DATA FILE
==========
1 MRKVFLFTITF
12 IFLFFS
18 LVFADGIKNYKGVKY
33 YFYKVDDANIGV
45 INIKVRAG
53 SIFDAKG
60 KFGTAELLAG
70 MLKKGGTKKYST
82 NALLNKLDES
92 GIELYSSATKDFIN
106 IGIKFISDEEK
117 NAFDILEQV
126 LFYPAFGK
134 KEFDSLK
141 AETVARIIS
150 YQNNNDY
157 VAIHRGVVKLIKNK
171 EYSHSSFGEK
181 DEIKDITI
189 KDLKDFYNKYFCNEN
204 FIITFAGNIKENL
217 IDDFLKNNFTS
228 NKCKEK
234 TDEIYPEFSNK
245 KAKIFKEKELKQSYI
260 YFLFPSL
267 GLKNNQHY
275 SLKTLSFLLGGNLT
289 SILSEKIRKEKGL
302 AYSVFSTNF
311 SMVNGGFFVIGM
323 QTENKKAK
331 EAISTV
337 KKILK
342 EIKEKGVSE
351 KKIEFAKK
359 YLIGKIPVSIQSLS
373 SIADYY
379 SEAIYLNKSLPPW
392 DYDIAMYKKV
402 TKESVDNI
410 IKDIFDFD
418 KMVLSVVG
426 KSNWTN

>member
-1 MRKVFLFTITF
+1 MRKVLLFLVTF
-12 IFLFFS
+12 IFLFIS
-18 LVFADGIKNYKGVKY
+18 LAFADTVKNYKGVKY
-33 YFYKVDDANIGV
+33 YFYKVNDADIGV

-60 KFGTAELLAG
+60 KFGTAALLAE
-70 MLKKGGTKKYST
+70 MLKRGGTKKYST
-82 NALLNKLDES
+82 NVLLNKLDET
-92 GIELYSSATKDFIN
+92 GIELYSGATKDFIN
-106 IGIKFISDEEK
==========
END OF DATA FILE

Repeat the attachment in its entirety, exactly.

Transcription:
1 MRKVFLFTITF
12 IFLFFS
18 LVFADGIKNYKGVKY
33 YFYKVDDANIGV
45 INIKVRAG
53 SIFDAKG
60 KFGTAELLAG
70 MLKKGGTKKYST
82 NALLNKLDES
92 GIELYSSATKDFIN
106 IGIKFISDEEK
117 NAFDILEQV
126 LFYPAFGK
134 KEFDSLK
141 AETVARIIS
150 YQNNNDY
157 VAIHRGVVKLIKNK
171 EYSHSSFGEK
181 DEIKDITI
189 KDLKDFYNKYFCNEN
204 FIITFAGNIKENL
217 IDDFLKNNFTS
228 NKCKEK
234 TDEIYPEFSNK
245 KAKIFKEKELKQSYI
260 YFLFPSL
267 GLKNNQHY
275 SLKTLSFLLGGNLT
289 SILSEKIRKEKGL
302 AYSVFSTNF
311 SMVNGGFFVIGM
323 QTENKKAK
331 EAISTV
337 KKILK
342 EIKEKGVSE
351 KKIEFAKK
359 YLIGKIPVSIQSLS
373 SIADYY
379 SEAIYLNKSLPPW
392 DYDIAMYKKV
402 TKESVDNI
410 IKDIFDFD
418 KMVLSVVG
426 KSNWTN

>member
-1 MRKVFLFTITF
+1 MRKVLLFLVTF
-12 IFLFFS
+12 IFLFIS
-18 LVFADGIKNYKGVKY
+18 LAFADTVKNYKGVKY
-33 YFYKVDDANIGV
+33 YFYKVNDADIGV

-60 KFGTAELLAG
+60 KFGTAALLAE
-70 MLKKGGTKKYST
+70 MLKRGGTKKYST
-82 NALLNKLDES
+82 NVLLNKLDET
-92 GIELYSSATKDFIN
+92 GIELYSGATKDFIN
-106 IGIKFISDEEK